She explained the imparity in their treatment, by the conditions in the camps and in the character of country at the time. The committee’s attorney confronted Ms. Milshtein with Roza Poshinsky’s (Kochinsky) testimony. Ms. Poshinsky, who worked at the camp as a nurse in 1949, admitted to evacuating healthy children from the camp on ambulances to a hospital in Afula which she didn't return them from. The children who were declared dead were actually still alive. Milshtein rejected those claims, and accused Poshinsky of lying or being brainwashed. When the attorney exhibited a list of healthy children who were in the hospital, she claimed that there was nowhere to take the children back to. [2659]

Later in her testimony, the attorney confronted Ms. Milshtein with a statement by Haim Giat, who attended the hearings. Giat testified that when he was 6 years old, his cousin Yehuda Giat was kidnapped by Ein Shemer clinic whose employees told his parents that Yehuda had died. Yehuda’s mother, Yehudit Giat, refused to accept it, and started a commotion in the clinic, which ended when her child was returned to her. Haim said he witnessed the incident and saw Sonia Milshtein herself give Yehuda back to his mother. After that his cousin did not return to the clinic.

Haim said this incident is well known to his entire family. Furthermore, his brother, Yitzhak Giat, was kidnapped too, immediately after his birth, and the family was told he died at birth without recieving a death certificate; they were not shown the body or a grave. He also mentions that Ami Hovav, an investigator from the Shalgi and Bahalul-Minkovsky committees, previously contacted him and tried to persuade him not to persue his case.

An Interview with Avner Farhi, 17.05.94, transcription, page 44:

Milshtein: ”the parents were not found, they were delivered to WIZO”

Farhi: ”if you were…”

Milshtein: “WIZO needs to subsist, why shouldn't it, if the parents have the means why shouldn't they support WIZO?”

Farhi: ”Right, but what about the biological parents?”

Milshtein: “But they were not found”

Farhi: ”Why weren't they found?”

Milshtein: “because there was no record, there were no documents”

Farhi: ” I can't really understand, at that time you took a child, put it in an ambulance with no registration and with no identification document, right?”

Milshtein: “True”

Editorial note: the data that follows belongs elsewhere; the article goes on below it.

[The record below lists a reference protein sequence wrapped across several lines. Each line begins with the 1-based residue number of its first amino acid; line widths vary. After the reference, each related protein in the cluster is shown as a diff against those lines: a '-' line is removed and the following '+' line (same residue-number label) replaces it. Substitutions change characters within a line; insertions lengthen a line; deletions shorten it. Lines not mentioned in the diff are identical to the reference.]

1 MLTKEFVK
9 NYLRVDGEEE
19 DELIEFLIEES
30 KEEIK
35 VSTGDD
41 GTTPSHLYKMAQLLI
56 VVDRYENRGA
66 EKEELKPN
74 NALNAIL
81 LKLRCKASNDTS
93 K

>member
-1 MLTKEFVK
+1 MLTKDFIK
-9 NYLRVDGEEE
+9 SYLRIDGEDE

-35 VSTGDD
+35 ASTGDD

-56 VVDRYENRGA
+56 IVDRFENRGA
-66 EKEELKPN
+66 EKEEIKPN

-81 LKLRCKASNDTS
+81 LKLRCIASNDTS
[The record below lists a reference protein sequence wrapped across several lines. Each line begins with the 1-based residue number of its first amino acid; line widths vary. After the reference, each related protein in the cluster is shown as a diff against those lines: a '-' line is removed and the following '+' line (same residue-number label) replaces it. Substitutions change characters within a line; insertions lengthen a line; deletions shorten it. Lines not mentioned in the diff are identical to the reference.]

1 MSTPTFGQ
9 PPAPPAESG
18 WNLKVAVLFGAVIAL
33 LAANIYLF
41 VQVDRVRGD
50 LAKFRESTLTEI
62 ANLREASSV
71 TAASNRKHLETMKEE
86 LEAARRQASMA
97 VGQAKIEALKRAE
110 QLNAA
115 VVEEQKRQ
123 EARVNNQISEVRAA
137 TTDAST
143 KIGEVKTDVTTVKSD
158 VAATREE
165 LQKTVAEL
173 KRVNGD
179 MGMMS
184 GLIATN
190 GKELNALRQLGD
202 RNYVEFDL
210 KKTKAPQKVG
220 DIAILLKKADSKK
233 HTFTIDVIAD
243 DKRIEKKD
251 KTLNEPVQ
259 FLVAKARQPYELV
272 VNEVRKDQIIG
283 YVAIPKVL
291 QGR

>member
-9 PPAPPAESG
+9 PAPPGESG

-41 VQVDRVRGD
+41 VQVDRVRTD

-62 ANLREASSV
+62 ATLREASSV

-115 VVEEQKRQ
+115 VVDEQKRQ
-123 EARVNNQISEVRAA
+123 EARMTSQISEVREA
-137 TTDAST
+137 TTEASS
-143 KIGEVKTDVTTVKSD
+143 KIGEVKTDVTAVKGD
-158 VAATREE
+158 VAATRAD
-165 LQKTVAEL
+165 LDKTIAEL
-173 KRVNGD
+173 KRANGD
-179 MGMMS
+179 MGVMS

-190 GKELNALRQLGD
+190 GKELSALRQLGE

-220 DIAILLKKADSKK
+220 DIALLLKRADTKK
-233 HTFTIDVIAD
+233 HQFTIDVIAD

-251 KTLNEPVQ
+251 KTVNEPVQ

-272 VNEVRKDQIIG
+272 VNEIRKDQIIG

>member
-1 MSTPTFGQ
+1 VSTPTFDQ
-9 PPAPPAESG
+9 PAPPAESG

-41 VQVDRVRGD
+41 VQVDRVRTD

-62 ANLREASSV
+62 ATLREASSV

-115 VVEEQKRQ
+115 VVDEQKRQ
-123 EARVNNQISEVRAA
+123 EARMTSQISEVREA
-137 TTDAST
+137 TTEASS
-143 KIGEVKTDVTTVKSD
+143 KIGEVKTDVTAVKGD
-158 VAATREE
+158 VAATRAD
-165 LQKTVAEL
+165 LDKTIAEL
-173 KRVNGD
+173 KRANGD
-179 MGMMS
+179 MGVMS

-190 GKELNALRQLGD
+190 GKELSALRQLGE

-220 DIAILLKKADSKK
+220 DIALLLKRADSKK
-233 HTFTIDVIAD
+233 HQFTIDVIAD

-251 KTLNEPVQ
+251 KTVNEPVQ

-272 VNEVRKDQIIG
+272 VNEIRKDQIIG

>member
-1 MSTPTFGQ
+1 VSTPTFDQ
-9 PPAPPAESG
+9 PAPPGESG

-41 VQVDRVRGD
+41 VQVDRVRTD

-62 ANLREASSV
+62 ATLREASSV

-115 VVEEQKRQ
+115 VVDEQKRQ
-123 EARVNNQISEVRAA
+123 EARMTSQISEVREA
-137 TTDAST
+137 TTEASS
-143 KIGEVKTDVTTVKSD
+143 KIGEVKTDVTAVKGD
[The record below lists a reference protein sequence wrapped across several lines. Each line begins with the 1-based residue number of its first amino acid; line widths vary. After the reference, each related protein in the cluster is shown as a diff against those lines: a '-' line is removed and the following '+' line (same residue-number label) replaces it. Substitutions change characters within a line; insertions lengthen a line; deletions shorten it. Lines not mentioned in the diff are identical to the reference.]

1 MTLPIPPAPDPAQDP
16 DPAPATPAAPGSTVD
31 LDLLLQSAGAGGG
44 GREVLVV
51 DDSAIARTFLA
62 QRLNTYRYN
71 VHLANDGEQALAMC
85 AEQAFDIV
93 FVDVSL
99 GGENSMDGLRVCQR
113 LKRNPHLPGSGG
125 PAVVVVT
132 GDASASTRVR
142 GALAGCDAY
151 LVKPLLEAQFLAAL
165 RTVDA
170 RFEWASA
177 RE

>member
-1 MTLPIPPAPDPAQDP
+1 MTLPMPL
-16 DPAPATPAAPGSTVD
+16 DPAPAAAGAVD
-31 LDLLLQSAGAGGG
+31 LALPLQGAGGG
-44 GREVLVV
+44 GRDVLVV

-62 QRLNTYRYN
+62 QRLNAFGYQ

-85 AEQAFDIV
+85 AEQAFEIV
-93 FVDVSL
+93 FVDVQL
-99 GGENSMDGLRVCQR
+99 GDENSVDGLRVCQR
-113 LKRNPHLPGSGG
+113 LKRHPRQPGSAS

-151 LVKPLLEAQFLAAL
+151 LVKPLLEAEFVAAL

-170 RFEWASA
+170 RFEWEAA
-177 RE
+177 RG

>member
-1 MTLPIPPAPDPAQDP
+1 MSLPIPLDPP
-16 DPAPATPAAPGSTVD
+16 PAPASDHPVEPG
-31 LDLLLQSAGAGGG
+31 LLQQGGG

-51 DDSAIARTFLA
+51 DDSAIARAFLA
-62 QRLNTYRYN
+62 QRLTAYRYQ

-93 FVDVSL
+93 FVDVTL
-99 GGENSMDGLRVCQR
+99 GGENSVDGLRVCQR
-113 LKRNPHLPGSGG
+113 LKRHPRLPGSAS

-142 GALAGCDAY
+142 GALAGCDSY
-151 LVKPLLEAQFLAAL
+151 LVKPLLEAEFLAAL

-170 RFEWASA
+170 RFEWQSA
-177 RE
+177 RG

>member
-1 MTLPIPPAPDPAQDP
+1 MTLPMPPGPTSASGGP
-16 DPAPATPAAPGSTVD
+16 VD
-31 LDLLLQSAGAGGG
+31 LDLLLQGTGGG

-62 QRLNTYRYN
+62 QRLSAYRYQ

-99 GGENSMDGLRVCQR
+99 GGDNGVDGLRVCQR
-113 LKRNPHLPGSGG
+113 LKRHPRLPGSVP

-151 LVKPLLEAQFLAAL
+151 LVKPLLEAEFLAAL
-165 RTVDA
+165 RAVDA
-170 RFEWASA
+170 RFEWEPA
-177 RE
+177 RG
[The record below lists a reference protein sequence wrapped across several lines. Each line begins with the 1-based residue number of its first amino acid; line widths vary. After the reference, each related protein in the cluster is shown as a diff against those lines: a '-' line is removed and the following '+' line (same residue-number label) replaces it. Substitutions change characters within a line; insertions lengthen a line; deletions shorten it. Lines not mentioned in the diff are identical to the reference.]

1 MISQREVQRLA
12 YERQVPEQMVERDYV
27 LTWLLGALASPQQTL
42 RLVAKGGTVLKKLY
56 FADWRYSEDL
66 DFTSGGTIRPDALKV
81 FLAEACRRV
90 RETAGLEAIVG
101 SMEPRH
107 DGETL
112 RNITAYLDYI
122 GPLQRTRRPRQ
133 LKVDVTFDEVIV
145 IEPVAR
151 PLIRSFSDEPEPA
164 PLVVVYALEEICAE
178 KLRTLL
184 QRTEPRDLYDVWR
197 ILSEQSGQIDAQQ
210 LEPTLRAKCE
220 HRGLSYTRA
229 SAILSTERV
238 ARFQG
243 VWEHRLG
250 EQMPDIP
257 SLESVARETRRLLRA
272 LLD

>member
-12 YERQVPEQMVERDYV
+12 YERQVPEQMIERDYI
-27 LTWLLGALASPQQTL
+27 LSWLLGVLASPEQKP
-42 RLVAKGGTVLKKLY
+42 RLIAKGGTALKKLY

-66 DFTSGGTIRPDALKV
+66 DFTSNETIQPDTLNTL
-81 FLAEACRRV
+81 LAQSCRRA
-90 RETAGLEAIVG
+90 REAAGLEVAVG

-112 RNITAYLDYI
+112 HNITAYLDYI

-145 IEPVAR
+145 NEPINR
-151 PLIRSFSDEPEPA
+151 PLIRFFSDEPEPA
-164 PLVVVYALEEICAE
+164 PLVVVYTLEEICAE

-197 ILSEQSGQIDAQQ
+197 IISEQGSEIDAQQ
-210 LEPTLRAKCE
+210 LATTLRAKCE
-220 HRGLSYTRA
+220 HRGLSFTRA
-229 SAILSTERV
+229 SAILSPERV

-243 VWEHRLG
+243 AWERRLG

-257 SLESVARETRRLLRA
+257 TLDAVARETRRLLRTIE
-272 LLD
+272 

Farhi: ”And then you expected the nurse to recognize the children and know to whom they belong? You claim that the parents allegedly couldn't recognize their children, so how can Ahuva recognise 20 new children that she doesn't know, everyday?”

Milshtein: “She doesn't need to recognize them.”

page 2664 - the committee's protocol:

Drora Nahmani (the committee attorney): “Now, when you were busy dealing with children infected with Polio, you kept records, or you didn't do so again?”

Sonia Milshtein: “I didn't keep records. The nurses managed patients' sickness sheets, and apart from that each child had a mother”

Nahmani: “At the Polio (clinic)?”

Milshtein: “These were children from Kibbutzim”

Nahmani: “No, but not children of immigrants?”

Milshtein: “No”

Nahmani: “In other words, when talking about children infected with Polio from Kibbutzim - the mother has to be by their bed and they have a personal sheet. Then records were kept. But what about children of immigrants?”

Ms. Milshtein: “But that was years later, and there weren't 15 thousand people crowded together, with so many diseases. How can you compare? A camp with 15 thousand people, all ill - grownups and children, and no nurses and no one to document.“

page 2668 - the committee's protocol:

Nahmani: “So you mean, let's sum it up - you did not know where the children were taken from, you did not know what state of health they were actually in - while you were in charge of all that process?”

Milshtein: “Right”

Nahmani: “And also you didn't do anything in order to find out how to return the children to their parents?”

Milshtein: “True, I didn't keep any records.”

Nahmani: “In other words, these children were sentenced from the start to be unidentified, and that was clear from the beginning?”

Milshtein: “That was the reality then. And that's it. It's true that tragedies happened, when one gets a draft order for a child who died 18 years earlier.”